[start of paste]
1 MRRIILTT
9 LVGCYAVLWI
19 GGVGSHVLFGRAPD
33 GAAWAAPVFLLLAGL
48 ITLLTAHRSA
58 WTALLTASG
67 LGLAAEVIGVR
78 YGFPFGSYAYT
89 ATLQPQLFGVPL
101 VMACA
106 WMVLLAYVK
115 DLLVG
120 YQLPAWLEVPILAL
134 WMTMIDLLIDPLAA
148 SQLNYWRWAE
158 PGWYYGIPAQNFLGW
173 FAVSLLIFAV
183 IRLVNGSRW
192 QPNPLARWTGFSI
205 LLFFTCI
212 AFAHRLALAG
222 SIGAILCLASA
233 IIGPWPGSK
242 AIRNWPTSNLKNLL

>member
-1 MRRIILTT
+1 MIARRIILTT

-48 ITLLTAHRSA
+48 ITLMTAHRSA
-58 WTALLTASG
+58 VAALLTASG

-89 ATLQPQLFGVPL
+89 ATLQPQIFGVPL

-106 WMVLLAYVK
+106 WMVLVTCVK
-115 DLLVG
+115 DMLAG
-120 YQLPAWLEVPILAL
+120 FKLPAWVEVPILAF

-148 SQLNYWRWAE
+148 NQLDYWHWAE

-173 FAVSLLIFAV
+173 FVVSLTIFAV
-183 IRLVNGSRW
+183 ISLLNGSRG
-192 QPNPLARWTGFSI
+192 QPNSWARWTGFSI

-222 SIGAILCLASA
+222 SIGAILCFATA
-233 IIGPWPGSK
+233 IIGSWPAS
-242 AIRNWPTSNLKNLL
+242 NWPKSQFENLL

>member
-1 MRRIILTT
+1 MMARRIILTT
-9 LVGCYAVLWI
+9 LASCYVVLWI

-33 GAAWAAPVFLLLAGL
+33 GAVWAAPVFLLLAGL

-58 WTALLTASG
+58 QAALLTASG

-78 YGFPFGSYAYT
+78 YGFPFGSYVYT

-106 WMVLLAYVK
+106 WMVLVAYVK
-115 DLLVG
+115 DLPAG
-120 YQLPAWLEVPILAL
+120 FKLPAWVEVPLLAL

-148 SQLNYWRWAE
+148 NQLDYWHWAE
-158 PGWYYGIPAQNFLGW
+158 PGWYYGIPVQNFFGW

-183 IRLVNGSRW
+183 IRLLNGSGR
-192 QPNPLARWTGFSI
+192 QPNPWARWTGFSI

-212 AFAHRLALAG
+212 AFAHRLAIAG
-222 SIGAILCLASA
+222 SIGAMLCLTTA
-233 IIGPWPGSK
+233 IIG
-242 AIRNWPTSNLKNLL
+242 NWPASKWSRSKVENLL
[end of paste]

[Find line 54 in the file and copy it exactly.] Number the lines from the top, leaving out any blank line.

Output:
>member